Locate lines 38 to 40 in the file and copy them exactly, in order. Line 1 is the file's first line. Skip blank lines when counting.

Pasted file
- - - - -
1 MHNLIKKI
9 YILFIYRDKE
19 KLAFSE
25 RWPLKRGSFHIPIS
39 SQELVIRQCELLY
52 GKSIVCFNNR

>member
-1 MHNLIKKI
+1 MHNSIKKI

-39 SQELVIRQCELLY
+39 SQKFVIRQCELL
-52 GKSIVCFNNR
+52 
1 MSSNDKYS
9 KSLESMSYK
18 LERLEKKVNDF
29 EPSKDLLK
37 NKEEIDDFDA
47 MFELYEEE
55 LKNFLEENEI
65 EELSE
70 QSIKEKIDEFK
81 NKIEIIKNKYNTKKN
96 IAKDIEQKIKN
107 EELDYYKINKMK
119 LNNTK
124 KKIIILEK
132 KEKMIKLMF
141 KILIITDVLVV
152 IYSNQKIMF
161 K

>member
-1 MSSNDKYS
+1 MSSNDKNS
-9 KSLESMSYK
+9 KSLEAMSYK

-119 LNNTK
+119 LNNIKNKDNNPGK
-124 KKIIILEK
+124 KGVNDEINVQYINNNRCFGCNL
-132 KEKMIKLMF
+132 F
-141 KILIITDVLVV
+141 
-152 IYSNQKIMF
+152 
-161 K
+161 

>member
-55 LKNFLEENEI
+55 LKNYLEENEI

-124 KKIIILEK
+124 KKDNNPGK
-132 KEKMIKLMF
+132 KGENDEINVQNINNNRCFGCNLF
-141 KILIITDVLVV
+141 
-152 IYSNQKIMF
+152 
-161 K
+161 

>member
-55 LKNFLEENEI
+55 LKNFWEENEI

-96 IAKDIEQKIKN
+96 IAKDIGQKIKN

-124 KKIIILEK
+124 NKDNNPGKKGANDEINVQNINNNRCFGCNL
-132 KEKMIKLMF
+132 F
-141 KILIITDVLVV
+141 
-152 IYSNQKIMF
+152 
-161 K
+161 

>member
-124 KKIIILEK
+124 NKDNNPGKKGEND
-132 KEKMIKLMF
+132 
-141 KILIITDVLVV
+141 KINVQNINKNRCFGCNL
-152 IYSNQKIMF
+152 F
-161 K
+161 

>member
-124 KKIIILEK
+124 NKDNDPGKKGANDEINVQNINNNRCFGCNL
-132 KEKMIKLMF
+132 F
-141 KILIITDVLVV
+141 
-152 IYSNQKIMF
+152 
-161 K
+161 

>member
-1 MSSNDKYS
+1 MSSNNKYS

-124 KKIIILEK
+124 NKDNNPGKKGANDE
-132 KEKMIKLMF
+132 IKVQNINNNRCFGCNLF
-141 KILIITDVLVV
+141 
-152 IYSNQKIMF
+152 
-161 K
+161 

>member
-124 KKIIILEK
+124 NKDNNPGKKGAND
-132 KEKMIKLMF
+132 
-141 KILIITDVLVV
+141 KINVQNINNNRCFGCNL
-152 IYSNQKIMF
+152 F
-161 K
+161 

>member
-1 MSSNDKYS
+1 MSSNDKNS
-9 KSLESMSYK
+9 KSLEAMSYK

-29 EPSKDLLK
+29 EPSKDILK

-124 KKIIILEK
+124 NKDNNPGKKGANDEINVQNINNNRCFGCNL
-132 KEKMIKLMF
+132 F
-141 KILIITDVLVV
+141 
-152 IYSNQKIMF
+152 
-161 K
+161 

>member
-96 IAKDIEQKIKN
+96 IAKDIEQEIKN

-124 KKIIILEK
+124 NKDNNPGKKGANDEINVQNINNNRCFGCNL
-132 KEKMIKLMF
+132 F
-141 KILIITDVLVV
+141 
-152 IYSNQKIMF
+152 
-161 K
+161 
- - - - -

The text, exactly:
+119 LNNIKNKDNNPGK
-124 KKIIILEK
+124 KGVNDEINVQYINNNRCFGCNL